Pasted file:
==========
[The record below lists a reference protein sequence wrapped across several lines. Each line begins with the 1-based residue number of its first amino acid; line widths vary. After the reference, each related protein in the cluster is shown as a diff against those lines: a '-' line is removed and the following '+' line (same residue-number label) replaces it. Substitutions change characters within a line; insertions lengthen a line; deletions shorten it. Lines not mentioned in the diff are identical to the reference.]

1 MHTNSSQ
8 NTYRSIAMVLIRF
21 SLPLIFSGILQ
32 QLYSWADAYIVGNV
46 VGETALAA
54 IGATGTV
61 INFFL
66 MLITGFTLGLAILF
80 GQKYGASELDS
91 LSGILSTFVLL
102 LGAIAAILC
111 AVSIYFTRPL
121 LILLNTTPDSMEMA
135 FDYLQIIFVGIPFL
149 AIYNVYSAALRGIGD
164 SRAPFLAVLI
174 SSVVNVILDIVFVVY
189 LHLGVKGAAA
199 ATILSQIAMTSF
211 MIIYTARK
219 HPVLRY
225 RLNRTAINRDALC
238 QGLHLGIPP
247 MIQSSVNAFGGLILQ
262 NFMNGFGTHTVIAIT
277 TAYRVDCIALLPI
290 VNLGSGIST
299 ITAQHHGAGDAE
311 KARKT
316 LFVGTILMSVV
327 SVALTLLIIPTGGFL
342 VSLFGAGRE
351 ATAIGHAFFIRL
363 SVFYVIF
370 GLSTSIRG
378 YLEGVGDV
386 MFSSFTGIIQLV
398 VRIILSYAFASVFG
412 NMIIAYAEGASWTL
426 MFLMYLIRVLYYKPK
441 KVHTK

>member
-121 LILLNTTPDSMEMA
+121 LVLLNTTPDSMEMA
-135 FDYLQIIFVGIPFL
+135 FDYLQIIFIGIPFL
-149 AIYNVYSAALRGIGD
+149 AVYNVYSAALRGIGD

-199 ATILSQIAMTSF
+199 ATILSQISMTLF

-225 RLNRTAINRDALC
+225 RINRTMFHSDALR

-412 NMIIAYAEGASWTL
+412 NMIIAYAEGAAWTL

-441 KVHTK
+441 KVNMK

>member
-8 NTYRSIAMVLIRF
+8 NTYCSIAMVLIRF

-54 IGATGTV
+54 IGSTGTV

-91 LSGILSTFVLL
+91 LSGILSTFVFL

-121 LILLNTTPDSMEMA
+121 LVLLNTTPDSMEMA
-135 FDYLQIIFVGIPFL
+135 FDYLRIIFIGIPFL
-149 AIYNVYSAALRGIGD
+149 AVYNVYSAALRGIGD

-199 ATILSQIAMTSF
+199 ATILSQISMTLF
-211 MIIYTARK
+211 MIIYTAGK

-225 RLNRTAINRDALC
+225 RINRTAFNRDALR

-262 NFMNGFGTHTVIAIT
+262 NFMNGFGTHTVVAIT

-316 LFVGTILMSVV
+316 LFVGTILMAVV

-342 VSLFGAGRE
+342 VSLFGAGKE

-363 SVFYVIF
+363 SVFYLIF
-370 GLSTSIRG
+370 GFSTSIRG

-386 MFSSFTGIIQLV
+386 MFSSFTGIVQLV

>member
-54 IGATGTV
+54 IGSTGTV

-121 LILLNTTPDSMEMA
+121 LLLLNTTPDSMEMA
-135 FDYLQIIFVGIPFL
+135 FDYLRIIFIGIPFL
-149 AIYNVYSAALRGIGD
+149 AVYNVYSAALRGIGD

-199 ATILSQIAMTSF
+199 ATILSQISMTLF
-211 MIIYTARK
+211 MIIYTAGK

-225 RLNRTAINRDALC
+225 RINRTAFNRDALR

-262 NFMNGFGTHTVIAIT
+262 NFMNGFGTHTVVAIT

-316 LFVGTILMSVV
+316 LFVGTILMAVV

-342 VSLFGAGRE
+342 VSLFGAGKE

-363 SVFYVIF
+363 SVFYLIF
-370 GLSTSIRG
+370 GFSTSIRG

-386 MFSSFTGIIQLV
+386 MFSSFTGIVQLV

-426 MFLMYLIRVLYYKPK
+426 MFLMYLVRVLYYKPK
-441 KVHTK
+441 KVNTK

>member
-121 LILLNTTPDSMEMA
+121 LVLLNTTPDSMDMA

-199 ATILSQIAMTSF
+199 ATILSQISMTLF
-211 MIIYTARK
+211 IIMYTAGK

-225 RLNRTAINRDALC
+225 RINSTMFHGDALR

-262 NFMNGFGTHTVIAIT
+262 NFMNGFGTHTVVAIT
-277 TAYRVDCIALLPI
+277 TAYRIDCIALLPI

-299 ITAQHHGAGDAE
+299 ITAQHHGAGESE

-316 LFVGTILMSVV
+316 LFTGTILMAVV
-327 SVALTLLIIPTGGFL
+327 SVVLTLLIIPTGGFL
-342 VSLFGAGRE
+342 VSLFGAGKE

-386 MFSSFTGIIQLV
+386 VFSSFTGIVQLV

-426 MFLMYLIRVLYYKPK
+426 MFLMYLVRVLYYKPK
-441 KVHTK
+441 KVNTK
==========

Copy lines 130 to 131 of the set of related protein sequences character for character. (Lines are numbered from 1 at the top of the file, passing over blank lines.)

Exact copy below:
+262 NFMNGFGTHTVVAIT
-277 TAYRVDCIALLPI